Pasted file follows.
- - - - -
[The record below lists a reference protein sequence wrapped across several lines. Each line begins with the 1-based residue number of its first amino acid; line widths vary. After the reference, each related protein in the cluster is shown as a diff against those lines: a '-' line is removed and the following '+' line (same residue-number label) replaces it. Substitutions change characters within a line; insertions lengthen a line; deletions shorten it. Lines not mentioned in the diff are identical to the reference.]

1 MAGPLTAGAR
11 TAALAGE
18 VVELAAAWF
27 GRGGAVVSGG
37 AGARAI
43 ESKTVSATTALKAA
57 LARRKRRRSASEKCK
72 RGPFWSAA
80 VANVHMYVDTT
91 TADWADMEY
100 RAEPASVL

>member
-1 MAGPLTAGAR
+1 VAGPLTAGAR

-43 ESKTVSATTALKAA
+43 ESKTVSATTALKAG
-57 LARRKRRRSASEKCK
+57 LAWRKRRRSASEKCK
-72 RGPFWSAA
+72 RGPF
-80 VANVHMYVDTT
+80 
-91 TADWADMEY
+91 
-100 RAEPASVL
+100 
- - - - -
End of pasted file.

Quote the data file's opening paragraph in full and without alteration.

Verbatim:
[The record below lists a reference protein sequence wrapped across several lines. Each line begins with the 1-based residue number of its first amino acid; line widths vary. After the reference, each related protein in the cluster is shown as a diff against those lines: a '-' line is removed and the following '+' line (same residue-number label) replaces it. Substitutions change characters within a line; insertions lengthen a line; deletions shorten it. Lines not mentioned in the diff are identical to the reference.]